January 13, 2011

Woman Opens Up Kitchen for Classes

Union Leader Correspondent
Janet Rodgers plans to opening her in-home
 culinary school, “Wiki’s Kitchen,”  next month.
LONDONDERRY -- Growing up in a family of eight siblings, Janet Rodgers learned how to cook much like many of us do: in her mother’s kitchen.
Rodgers, who began the long process of renovating her own kitchen this past fall, said the idea for hosting culinary classes in her home came about around the same time.
“My husband (Glen, an engineer for a Cambridge, Mass., technology firm) offhandedly suggested it,” Rodgers said this week. “And it really got me thinking.”
After spending the past decade working from home as a marketing consultant and trainer, Rodgers, who moved to Londonderry in 1998, said the idea quickly grew on her.
“I was used to working with clients, over the phone, in Idaho, Texas and Washington state,” she noted. “And I thought, wouldn’t it be nice to work in
 a local business where I actually get to meet new people face to face.” 

Rodgers’ dream will be realized next month, when she hopes to start holding cooking classes at her Kendall Pond Road home. 
The name of her business, Wiki’s Kitchen, was inspired by her stepdaughter’s young son, who fondly refers to his grandmother as “Wiki,” a tongue-in-cheek reference to her stepdaughter’s youth, when she once referred to Rodgers as her not-so-wicked stepmother. 
“It’s also a joke on me,” Rodgers chuckled, noting her fondness for a certain online encyclopedia of the same name. “I have a tendency to be a know-it-all.” 
With her spacious kitchen now fully equipped with stainless steel appliances, granite countertops and plenty of elbow room, Rodgers’ classes are expected to accommodate up to eight budding cooks per course. Kristin Judge of KJ Designs Interior Designs worked closely with Rodgers to assist with the renovations.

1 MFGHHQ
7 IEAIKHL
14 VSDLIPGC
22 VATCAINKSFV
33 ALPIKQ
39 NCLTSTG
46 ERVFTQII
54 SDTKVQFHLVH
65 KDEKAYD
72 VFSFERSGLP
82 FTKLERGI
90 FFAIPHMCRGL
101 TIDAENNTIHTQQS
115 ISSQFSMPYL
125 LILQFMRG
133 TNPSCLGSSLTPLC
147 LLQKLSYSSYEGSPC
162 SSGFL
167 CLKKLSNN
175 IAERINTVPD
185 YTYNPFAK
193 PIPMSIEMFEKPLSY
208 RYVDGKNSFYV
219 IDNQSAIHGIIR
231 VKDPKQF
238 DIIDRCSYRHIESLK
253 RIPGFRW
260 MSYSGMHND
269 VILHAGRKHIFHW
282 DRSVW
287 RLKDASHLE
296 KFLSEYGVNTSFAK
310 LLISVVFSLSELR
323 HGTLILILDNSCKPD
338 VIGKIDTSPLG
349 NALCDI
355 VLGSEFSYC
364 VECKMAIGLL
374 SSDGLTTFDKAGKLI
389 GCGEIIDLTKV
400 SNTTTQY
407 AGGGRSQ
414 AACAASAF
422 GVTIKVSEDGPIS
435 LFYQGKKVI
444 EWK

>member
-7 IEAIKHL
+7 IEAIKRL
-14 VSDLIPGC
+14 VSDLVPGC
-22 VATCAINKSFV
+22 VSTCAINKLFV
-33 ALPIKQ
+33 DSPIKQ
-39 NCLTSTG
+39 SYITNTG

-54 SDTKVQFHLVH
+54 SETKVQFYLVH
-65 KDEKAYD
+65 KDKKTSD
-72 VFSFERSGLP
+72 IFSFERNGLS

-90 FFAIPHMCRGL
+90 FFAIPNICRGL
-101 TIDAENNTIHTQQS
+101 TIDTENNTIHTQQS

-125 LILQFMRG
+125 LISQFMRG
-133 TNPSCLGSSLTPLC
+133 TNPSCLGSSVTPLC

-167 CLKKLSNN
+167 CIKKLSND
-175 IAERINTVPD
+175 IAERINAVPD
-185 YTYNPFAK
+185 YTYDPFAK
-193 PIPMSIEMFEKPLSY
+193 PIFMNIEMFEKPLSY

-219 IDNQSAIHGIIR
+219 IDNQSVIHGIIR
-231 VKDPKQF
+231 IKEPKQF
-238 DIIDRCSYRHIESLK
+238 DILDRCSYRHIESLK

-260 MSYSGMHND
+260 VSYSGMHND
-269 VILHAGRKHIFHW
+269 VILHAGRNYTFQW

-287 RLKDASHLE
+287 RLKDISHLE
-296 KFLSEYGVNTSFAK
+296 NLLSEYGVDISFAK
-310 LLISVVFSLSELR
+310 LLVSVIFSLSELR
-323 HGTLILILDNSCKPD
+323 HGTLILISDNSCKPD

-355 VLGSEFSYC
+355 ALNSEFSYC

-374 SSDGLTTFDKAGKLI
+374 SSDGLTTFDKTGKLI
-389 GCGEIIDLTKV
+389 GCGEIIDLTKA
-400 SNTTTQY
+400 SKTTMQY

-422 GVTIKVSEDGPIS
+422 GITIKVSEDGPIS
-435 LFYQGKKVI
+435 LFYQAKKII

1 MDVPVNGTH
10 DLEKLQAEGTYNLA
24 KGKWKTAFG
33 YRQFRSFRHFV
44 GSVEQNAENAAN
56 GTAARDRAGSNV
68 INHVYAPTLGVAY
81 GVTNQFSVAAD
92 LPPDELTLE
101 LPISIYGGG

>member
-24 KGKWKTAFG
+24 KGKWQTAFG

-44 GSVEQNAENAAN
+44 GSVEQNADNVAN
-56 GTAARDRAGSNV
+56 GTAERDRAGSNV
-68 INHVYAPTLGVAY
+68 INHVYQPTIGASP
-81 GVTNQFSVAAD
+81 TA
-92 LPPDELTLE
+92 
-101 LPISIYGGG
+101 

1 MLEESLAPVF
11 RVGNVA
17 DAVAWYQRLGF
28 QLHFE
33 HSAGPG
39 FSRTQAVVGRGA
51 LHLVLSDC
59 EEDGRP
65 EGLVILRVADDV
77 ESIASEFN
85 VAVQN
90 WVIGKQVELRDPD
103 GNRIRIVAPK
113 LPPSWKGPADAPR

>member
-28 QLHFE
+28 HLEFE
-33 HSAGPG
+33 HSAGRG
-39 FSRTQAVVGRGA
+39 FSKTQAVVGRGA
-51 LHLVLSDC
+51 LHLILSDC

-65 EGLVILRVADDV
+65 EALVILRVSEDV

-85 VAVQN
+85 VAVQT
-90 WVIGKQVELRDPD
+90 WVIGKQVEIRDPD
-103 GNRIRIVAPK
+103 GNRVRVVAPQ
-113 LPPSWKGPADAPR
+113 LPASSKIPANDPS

Growing up in Plaistow, Rodgers said she learned to cook at a very young age. 
“When I was in high school, home economics was a mandatory course,” she said. “I have a lot of years of cooking behind me. That’s all we’ll say.” 
With Wiki’s Kitchen, Rodgers said she’s hoping to share her passion with others who possibly haven’t taken to the art of cooking as readily as her. 
“People are so busy today. They’re always looking for shortcuts,” she mused. “But they can make some quick, easy meals in their own homes if they knew how. All you really need is a couple favorite recipes. And of course, students will get to eat everything they cook here.” 
With that in mind, Rodgers said she’s been researching various recipes in recent months, always searching for possible subject matter with emphasis on cooking with fewer preservatives and less sodium. 
“It will definitely be about home-cooking, not gourmet, but it will cover a large range of topics,” Rodgers said, noting that potential classes would be offered in appetizers, main courses, brunches and breakfasts, ethnic cuisine, and soups, stews and chili. 
“I’d also really love to have classes for parents to attend with their children,” she added. “If we can teach kids to make their own simple meals with plenty of fresh veggies, they’ll be more apt to eat it.” 
One of the dishes she’s definitely planning to offer to her students is beef bourguignon: a dish she noted that always impresses a crowd while being relatively easy to prepare. 
Another one, Rodgers noted, is macaroni and cheese. 
“I’d really like to get folks away from the blue box,” she laughed. 
The Rodgerses appeared before the town’s zoning board last month, where their application for an in-home business was granted unanimous approval, providing the business’ parking is restricted to the site’s driveway. 
Rodgers plans to offer two or three classes each week in the beginning and is currently putting the finishing touches on Wiki’s Kitchen’s new Web site, www.wikiskitchen.com. She’s hoping to have the site up and running by Feb. 1. 
For more information, or to register for an upcoming class, contact Rodgers at info@wikiskitchen.com or 421-1878. 

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